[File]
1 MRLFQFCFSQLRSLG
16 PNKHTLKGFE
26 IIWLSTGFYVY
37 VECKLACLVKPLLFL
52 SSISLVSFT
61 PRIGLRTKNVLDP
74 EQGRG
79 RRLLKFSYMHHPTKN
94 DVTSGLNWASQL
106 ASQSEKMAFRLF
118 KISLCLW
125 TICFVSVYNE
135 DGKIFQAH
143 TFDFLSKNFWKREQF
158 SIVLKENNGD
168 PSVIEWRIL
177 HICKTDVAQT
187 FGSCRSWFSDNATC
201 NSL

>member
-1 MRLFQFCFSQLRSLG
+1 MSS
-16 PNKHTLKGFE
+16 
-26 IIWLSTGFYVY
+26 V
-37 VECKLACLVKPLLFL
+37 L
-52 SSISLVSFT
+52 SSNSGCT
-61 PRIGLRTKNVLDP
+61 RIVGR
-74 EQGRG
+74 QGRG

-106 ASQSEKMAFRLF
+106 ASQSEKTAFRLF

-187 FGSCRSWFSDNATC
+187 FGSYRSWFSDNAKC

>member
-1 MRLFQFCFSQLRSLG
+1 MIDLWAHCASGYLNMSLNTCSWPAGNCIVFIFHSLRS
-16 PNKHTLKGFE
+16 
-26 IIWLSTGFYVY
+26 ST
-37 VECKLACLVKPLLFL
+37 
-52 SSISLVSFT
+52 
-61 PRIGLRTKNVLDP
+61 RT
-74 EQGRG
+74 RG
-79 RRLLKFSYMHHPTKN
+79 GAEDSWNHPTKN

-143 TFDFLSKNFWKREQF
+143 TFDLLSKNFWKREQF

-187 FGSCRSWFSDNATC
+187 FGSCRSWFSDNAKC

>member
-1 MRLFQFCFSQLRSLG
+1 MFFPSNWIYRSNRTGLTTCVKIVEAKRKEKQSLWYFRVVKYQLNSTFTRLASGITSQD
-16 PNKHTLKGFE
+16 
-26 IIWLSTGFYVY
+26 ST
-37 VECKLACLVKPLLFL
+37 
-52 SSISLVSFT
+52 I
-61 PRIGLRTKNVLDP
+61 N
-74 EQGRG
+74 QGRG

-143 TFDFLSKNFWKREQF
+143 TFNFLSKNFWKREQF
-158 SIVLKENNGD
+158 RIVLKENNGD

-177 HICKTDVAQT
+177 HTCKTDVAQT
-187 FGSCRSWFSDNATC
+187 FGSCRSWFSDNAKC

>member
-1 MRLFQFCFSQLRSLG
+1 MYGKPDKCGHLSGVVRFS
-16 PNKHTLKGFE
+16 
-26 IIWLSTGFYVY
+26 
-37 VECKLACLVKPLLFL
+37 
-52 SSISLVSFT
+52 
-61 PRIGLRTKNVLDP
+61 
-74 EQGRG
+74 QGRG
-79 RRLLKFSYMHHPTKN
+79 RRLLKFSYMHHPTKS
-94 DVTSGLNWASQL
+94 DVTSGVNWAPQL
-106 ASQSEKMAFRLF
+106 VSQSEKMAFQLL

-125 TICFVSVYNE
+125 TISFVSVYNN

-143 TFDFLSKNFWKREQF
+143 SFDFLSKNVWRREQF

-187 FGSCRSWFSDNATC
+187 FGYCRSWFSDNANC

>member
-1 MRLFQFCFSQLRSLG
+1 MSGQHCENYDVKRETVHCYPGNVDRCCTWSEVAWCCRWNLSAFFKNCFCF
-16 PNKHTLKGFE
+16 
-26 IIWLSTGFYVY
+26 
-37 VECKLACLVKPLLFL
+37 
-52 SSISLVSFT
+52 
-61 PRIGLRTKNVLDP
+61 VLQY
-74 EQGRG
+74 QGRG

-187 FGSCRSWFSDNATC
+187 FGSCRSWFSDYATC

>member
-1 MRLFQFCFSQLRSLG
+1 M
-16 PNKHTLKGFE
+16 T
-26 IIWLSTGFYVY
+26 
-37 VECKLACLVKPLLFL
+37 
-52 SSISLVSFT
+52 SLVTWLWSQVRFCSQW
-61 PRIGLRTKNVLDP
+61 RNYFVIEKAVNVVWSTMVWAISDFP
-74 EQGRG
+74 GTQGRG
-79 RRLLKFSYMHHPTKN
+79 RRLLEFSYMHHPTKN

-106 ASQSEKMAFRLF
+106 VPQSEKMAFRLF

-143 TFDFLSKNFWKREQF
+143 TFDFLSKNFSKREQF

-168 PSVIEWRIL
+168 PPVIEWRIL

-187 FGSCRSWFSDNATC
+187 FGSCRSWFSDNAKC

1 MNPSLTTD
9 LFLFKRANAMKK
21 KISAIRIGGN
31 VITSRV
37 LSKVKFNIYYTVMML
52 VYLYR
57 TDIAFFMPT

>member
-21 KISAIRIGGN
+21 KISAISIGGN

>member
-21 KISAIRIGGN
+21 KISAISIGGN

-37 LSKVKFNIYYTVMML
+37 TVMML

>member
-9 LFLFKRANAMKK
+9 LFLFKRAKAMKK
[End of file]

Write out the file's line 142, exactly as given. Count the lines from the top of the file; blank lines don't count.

-79 RRLLKFSYMHHPTKN